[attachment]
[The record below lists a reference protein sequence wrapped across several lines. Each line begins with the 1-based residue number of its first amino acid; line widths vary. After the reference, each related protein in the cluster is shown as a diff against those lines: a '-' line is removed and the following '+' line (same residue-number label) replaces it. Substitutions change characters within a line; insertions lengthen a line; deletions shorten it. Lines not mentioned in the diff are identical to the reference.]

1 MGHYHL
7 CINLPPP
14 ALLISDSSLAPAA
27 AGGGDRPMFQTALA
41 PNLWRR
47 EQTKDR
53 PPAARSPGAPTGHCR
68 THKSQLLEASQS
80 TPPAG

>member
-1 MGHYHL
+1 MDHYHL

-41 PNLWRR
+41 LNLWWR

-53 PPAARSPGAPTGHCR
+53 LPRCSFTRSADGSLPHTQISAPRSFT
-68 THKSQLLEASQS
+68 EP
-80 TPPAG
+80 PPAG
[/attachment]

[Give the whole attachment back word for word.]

[The record below lists a reference protein sequence wrapped across several lines. Each line begins with the 1-based residue number of its first amino acid; line widths vary. After the reference, each related protein in the cluster is shown as a diff against those lines: a '-' line is removed and the following '+' line (same residue-number label) replaces it. Substitutions change characters within a line; insertions lengthen a line; deletions shorten it. Lines not mentioned in the diff are identical to the reference.]

1 MGHYHL
7 CINLPPP
14 ALLISDSSLAPAA
27 AGGGDRPMFQTALA
41 PNLWRR
47 EQTKDR
53 PPAARSPGAPTGHCR
68 THKSQLLEASQS
80 TPPAG

>member
-1 MGHYHL
+1 MDHYHL

-41 PNLWRR
+41 LNLWWR

-53 PPAARSPGAPTGHCR
+53 LPRCSFTRSADGSLPHTQISAPRSFT
-68 THKSQLLEASQS
+68 EP
-80 TPPAG
+80 PPAG